Generously swathed in vibrant colour and hue against the backdrop of wonderfully charming pixel-art and eardrum soothing chiptune serenades, it becomes immediately clear that you haven’t seen a post-apocalyptic scenario handled quite like the one depicted in Poncho. A two-dimensional scrolling platformer with puzzle-solving elements, Poncho thrusts players into a world sometime after a great calamity has occurred, wiping out the human populace but leaving the animals, natural environment and a multitude of robot servants behind.
Cast as one such robot (the titular Poncho no less), the ultimate goal for players is to fulfil that most noble of quests; to discover who their maker is and just why humanity was wiped off the face of the planet so many years prior.
How you actually achieve this is by roaming the landscape, looking for keys to unlock gates that allow you to advance further into the game world. These keys can be obtained by either stumbling across them naturally, or, by scooping up a number of crystals and turning them at the nearest friendly merchant for one or more of keys in return. It’s worth noting that these trinkets are colour-coded too, meaning that while the game offers non-linear exploration, progression through the game is cleverly funnelled by these coloured gates. It’s not all just about finding the right key for the right gate either, as Poncho must also restore any broken robots that he comes across, which adds further variety to the game and story in the process.
If Poncho looks a bit like Fez that’s because it would appear to be inspired in more ways than one by Polytron’s indie hit. From the charming pixel-art presentation to the whimsical musical score and tightness of the controls, comparisons to Fez are certainly not wide of the mark. Like Phil Fish’s opus, Poncho also invites players to muck about with the camera perspective, though rather than rotating the background by ninety degrees increments, Poncho instead allows the player to leap between multiple layers of the foreground and background.
This particular gimmick actually succeeds in feeling fresh and entertaining as the shifts in perspective allow you to reach areas and platforms which previously appeared inaccessible. It’s a neat ability certainly and one that, similar to Fez’s background twisting, provides the backbone to the entire experience as new pathways and secret areas open up with satisfying regularity to the player.
Unfortunately, while these layer switching shenanigans sits at the crux of Poncho’s appeal, so too do they act to its occasional detriment with the level design not always being clear on where you should make your leap. More often than not the upshot of this is an unwanted death because you thought the platform that you were jumping towards could be landed on, when in fact it was never on your plane of movement in the first place.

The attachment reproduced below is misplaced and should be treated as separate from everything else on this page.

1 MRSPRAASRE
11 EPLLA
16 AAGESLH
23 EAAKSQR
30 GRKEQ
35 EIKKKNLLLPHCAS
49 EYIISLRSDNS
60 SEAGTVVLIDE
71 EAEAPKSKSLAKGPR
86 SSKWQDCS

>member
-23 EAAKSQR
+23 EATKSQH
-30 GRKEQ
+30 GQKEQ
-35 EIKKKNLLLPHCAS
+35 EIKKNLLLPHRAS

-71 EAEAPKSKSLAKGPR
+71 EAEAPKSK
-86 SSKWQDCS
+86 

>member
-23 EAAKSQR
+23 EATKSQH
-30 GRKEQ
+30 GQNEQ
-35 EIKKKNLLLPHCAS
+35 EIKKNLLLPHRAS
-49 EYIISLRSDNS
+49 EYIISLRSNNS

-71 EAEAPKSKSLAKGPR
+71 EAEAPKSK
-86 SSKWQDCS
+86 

Luckily death isn’t really a problem in Poncho, which is a good thing considering how often you’ll be doing it. Again though much like Fez, biting the dust tends to be a merely minor inconvenience with your character appearing right where they were a mere second or so later; ready for another attempt at whatever it was that led to your downfall in the first instance. This ostensibly makes Poncho far less frustrating than it otherwise could have been.
Arguably, the layer switching ability wouldn’t be half as effective without the platforming of the core game being competent, which thankfully it really is. Crisp, responsive and pressure-sensitive jumps exist alongside a smoothly animated and easily controllable main character that is as much a joy to use when he’s just traversing the terrain normally as he is when he’s leaping between layers.
Something else that also helps to keep you glued to the proceedings unfolding on screen is that the game world itself is simply an adorable place to explore. Lush plant life and overgrown vegetation give way to complex metal structures, seemingly held captive by Mother Nature’s tendril-like vines while elsewhere, the robotic denizens of this world add to the whimsy on display as their charmingly garbled speeches provide precious crumbs of insight into Poncho’s narrative.
Disappointingly, a significant misstep comes in the form of a bunch of unsightly and really quite frustrating bugs and glitches. Foremost among these is one especially annoying glitch which locks your character in a death loop after a mistimed leap, while another causes the screen to remain dark in-between when moving from one part of the world to the next, with only sound effects being produced but no menus whatsoever. In both cases the game needed to be reset and while no real progress was lost, it was irritating all the same that these issues cropped up more than once throughout Poncho’s duration.
If you can look past such technical transgressions though, there is a lot to love about Poncho. From its heart-meltingly twee presentation to the refreshing spin that it puts on both the apocalypse and platforming in general, a few frustrations aren’t quite enough to dull the appeal of this otherwise well-crafted and engaging effort.